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Europe

Brussels: EU States Should Let In Workers from New Members

EU governments should lift their restrictions on workers from the bloc's newer member states, since they bring more gain than pain, Employment Commissioner Vladimir Spidla said Tuesday.

Hands touching an EU flag above it

Some EU countries are still hard to reach for workers from new member states

"Workers from new (EU) member states have satisfied demand in receiving countries ... without creating any major disruption to unemployment or to the salaries of native workers," Spidla said.

And since the free movement of people is "a fundamental right", governments should "lift their restrictions as soon as possible," the commissioner said.

Spidla made his comments while presenting a report showing that the EU's recent enlargement has not, as some had feared, led to a massive influx of Polish plumbers -- a symbol of cheap labor -- to the EU's 15 oldest and richest members (EU-15).

The Czech Republic, Estonia, Hungary, Latvia, Lithuania, Poland, Slovakia and Slovenia, as well as Cyprus and Malta, all joined the EU in 2004, while Bulgaria and Romania followed in 2007.

The commission's latest estimates show that the share of nationals from the 10 countries that joined in 2004 and who have decided to relocate elsewhere in the EU has risen from 0.2 percent in 2003 to 0.5 percent in 2007, with most of them heading to Britain or Ireland.

The share of Bulgarians and Romanians now living in the EU-15, meanwhile, has increased from 0.2 percent to 0.4 percent over the same period, with most heading for Spain or Italy.

More benefits than problems

Such migrations have, on balance, brought more benefits than problems by satisfying demand and by meeting skill shortages in the receiving countries, Spidla said.

Officials in Brussels also noted that the arrival of workers from new member states tends to increase productivity and ease inflationary pressure, since these workers send part of their

salaries back home rather than spending it in their new country of residence.

And unlike many illegal immigrants arriving from Asia, Africa or Latin America, EU workers tend to enjoy regular contracts and thus pay taxes.

Restrictions remain in place

When the EU agreed to enlarge its borders, the EU executive in Brussels sought to allay the concerns of many by granting "old" EU governments the ability to temporarily restrict the influx of workers from new member states.

Such restrictions must however be abolished entirely by 2011 for workers from the eight central and eastern European countries that joined in 2004 -- and by 2013 for Bulgarians and Romanians.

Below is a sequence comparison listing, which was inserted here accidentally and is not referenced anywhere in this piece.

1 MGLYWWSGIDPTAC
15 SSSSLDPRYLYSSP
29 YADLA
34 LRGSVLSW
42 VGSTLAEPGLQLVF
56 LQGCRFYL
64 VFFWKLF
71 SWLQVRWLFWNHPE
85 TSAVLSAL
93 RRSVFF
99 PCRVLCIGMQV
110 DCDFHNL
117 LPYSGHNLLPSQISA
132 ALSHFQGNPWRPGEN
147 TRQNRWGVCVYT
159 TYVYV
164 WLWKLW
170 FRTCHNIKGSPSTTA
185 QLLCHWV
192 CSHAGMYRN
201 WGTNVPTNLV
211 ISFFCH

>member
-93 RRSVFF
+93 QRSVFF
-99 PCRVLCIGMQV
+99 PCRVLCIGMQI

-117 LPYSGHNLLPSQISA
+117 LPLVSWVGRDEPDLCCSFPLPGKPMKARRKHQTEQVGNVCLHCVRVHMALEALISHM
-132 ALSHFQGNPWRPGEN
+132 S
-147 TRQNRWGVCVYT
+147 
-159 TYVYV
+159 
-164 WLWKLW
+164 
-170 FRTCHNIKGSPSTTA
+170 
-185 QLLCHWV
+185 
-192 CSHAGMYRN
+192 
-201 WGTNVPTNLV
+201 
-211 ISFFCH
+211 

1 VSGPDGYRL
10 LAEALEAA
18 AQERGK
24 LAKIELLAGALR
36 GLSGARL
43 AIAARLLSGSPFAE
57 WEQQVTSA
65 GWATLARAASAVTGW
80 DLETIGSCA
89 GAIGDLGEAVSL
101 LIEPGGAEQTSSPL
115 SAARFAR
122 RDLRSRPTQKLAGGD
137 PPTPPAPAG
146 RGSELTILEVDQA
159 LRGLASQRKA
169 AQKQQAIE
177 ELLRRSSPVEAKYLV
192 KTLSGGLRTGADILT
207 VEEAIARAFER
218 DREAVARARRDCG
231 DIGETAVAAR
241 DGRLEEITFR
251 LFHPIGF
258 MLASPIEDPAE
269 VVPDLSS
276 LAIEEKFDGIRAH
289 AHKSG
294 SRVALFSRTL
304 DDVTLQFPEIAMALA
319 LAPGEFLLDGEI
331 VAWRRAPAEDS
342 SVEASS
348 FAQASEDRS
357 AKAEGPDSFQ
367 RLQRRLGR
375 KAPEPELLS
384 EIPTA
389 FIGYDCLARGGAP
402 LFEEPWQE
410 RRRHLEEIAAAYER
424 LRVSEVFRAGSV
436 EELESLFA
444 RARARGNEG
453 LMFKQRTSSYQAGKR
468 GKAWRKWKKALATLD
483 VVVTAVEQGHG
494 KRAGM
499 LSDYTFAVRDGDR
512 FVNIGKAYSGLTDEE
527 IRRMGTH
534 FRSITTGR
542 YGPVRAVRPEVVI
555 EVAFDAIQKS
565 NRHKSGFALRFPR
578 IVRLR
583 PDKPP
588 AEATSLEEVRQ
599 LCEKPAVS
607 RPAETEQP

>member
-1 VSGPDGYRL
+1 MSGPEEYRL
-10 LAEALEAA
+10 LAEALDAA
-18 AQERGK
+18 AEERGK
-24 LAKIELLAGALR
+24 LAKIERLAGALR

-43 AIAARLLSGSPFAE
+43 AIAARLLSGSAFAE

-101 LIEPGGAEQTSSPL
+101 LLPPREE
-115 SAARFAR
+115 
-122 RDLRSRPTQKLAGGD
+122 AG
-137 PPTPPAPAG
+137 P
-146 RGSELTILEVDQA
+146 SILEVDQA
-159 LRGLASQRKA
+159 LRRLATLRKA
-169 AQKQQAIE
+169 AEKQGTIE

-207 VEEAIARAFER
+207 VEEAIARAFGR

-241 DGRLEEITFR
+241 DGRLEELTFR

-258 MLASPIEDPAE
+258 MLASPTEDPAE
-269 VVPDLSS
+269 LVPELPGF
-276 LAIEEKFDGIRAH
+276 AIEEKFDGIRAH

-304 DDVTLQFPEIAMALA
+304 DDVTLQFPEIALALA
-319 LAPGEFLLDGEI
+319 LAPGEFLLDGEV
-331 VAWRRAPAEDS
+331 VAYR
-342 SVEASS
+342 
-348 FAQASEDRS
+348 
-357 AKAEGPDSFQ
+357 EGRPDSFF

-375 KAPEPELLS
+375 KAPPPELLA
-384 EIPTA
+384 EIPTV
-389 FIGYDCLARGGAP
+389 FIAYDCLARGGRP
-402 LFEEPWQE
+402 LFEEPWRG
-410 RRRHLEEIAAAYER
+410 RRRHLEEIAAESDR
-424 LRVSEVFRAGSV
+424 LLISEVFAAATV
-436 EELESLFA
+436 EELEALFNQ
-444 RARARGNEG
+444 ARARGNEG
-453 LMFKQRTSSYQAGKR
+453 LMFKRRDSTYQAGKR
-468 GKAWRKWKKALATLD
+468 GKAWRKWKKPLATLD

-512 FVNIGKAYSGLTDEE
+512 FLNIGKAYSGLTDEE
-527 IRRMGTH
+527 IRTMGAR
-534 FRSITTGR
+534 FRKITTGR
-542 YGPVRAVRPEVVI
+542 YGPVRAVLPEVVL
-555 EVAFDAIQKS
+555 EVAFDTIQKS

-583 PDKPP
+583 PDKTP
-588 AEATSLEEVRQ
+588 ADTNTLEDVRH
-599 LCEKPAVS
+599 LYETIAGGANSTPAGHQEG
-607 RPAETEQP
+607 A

At the moment, only Austria, Belgium, Denmark and Germany maintain some restrictions on workers from the eight countries that joined in 2004, while workers from Bulgaria and Romania still face barriers to entry in most EU-15 countries.

Germany should open up

Asked whether Europe's biggest employer -- Germany -- should now lift its restrictions, Spidla said the commission's report "shows quite clearly that all countries that have opened up (their labor markets) have found it to be a good thing."

The commissioner also noted that since migrant workers tend to go where jobs are available, the current recession would not lead to a major increase in the influx of such workers.

Governments now have until the end of April to communicate to the commission whether they intend to extend their restrictions. However, they can only do so if they can show that lifting them would lead to "serious disturbances" to their labor markets.

Polish migration

Poles meanwhile do make up the largest immigrant group in the European Union, followed by Romanians and Moroccans, an EU report said Tuesday.

Out of some 3 million immigrants that settled in the EU, some 290,000 were Poles, said the Eurostat statistics based on 2006.

Some 2 million Poles went to work in other EU countries since Poland joined the European Union in 2004. Poles working abroad have contributed to the ex-communist nation's prosperity, sending home more than $8 billion (6.32 billion euros) in 2007 while helping to cut the jobless rate.

About 40 percent of all EU immigrants were EU citizens migrating to another member state. The remaining 60 percent were from European non-member states, Asia, the United States and Africa, the report said. Spain, followed by Germany and Britain, saw the largest number of immigrants in 2006. Luxembourg had the highest rate of immigrants with 28.8 per 1,000 inhabitants.

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